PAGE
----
If the person you care for is in hospital you may be faced with important decisions. You may be considering taking on this caring role for the first time and don’t know what to expect. Or you may have already been caring for the person, but their needs have now increased or changed.
One important thing to remember is that it is your choice whether or not to take on a caring role. Think about the type and amount of support you are able to provide and what help you might need. For example, you may be able to help with shopping and meals but feel that you would both like someone else to help with personal care. It is important for you to consider how your caring role is likely to affect your life and wellbeing. The NHS website has some useful guidance here: www.nhs.uk/conditions/social-care-and-support-guide/care-after-a-hospital-stay/
An outline of the discharge procedure
Each hospital will have its own discharge policy based on guidance from the Government. You can request a copy of the hospital’s discharge policy from the ward manager or from the Patient Advice and Liaison Service (PALS) department of the hospital.
Discharge planning starts as soon as the person you care for is admitted to hospital. It is important to let the hospital staff know as early as possible if you are a carer or thinking of taking on the role.
Should I, as a carer, be involved in the discharge procedure?
The hospital discharge policy should emphasise the importance of involving you and the person you care for at all stages of discharge planning, so long as the person you care for consents to this.
Hospital wards can sometimes seem like busy or intimidating places and you may feel pressure from the hospital to get the person you care for home as soon as possible. The person you care for may be anxious to come home. However, it is important that you feel your views have been taken into consideration and that the person you care for is not being discharged before necessary support has been put in place.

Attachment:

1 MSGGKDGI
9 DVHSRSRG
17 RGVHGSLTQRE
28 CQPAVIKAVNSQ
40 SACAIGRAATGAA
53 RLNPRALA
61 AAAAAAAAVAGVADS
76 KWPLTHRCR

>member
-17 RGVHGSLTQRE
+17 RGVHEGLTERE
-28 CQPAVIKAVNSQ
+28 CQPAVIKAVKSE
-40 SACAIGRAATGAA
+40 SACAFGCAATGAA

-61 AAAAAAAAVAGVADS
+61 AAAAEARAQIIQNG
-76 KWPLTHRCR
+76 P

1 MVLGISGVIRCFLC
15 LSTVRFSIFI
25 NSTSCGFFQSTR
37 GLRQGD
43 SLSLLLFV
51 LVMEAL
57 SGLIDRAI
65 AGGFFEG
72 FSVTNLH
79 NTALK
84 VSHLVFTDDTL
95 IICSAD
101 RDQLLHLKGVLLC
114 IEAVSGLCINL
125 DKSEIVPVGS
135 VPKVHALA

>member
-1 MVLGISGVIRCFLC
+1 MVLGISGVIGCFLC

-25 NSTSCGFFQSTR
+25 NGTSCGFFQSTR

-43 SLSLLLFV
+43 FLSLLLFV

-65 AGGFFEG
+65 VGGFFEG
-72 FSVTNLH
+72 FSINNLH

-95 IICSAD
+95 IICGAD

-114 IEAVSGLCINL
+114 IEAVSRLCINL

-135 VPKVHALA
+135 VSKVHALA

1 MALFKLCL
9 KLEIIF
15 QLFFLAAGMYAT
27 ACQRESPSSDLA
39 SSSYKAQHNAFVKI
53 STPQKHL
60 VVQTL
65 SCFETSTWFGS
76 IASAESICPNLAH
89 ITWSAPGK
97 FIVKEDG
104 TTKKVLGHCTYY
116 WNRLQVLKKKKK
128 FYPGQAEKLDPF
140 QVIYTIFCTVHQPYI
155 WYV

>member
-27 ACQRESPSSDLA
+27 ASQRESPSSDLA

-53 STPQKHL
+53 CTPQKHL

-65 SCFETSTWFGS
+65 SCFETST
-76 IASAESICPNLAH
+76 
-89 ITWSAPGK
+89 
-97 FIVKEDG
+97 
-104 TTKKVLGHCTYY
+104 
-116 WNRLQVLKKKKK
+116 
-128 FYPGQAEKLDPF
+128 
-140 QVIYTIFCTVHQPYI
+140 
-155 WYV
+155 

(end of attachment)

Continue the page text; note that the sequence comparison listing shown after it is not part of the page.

In situations where the person you care for does not want you to be involved or be given information about their care, you should be informed of this.
If the person you care for lacks mental capacity you may be able to make certain decisions about health and welfare matters if you have a Lasting Power of Attorney (LPA). If there is no LPA the law requires professionals to act in the ‘best interests’ of the person you care for and you should be involved in this decision making process.
What should happen before the person I care for is discharged?
When the person you care for is nearing their expected date of discharge the following steps should be taken:
- An assessment should be carried out to see if they are medically fit to be discharged.
- A discharge assessment should be carried out to see if they need support once discharged.
- A carer’s assessment should be carried out (or at least arranged), to see whether you as a carer need support once the person you care for is discharged .
- A written care and support plan should be given to the person you care for (and a support plan for yourself if you have had your own carer’s assessment), which outlines the support required and how this will be provided.
- The support outlined in the care and support plan (for the person being cared for) and the support plan (for you) should be put in place.
Carers UK 2020